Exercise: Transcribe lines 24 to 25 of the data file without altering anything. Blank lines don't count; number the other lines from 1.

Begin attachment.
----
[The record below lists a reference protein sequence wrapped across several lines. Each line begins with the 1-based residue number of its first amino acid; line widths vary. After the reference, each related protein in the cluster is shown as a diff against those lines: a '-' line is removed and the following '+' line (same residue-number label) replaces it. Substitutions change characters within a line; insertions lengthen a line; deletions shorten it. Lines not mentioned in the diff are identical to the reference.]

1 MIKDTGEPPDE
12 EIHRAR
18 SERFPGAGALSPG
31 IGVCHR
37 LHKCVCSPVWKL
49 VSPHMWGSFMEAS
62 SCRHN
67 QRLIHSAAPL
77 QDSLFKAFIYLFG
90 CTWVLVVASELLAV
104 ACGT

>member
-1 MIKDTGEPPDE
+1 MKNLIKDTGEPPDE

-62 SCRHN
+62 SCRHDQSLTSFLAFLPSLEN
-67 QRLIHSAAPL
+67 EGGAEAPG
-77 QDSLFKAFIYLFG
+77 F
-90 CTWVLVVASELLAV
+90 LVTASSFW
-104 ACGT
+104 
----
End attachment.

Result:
-104 ACGT
+104 